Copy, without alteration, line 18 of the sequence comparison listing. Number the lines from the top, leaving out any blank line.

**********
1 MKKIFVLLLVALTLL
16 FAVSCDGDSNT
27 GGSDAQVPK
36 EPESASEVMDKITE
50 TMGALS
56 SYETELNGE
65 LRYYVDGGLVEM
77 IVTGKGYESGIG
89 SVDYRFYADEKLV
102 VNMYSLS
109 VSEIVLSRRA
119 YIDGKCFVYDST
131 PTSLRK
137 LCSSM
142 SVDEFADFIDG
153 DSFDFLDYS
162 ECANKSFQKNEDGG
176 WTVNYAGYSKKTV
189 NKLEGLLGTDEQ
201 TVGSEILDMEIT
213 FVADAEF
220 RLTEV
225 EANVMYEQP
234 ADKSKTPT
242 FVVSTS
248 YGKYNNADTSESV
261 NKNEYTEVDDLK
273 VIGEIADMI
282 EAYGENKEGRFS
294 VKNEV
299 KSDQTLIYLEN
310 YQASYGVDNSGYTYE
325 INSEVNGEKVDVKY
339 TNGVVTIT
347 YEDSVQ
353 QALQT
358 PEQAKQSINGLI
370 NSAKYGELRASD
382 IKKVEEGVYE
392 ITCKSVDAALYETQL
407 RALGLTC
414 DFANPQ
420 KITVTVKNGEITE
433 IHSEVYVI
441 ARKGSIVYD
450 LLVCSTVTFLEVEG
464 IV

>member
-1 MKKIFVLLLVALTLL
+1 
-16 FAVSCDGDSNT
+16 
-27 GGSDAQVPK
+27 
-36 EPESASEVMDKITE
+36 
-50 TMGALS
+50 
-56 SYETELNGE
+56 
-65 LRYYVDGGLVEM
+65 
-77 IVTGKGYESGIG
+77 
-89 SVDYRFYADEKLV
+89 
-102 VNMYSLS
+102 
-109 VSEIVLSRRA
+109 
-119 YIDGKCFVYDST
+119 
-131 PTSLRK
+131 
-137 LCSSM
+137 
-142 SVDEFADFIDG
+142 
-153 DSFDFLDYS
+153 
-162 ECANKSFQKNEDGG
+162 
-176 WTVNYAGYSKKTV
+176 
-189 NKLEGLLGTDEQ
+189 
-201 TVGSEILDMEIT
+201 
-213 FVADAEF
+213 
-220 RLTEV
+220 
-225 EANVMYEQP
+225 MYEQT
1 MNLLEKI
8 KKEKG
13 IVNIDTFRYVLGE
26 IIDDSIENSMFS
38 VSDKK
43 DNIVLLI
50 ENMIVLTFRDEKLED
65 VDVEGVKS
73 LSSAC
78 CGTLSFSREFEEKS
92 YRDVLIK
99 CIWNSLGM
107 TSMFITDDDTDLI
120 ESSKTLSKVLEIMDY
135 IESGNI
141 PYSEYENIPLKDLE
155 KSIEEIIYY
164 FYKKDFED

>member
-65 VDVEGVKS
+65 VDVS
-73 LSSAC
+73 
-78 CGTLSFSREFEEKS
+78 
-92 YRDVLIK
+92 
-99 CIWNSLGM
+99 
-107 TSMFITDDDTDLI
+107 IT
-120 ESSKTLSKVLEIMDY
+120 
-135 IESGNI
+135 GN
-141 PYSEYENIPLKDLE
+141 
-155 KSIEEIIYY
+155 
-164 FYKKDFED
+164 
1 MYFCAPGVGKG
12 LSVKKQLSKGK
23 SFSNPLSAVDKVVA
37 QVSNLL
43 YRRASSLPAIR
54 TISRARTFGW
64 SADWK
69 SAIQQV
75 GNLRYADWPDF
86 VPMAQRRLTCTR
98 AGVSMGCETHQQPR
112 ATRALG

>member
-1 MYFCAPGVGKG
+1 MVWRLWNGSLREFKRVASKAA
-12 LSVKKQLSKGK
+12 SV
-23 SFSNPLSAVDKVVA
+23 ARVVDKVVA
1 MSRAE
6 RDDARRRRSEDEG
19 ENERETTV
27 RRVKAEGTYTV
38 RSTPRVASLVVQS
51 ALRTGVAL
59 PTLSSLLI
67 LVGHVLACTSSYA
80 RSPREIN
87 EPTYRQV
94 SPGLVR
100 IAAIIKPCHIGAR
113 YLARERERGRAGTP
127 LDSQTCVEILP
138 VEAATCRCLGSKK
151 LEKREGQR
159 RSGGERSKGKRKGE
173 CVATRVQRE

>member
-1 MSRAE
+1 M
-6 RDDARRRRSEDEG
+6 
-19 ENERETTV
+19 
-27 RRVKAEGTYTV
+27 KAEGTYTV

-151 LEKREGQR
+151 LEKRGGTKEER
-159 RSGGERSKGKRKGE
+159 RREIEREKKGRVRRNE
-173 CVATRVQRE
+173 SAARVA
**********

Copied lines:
176 WTVNYAGYSKKTV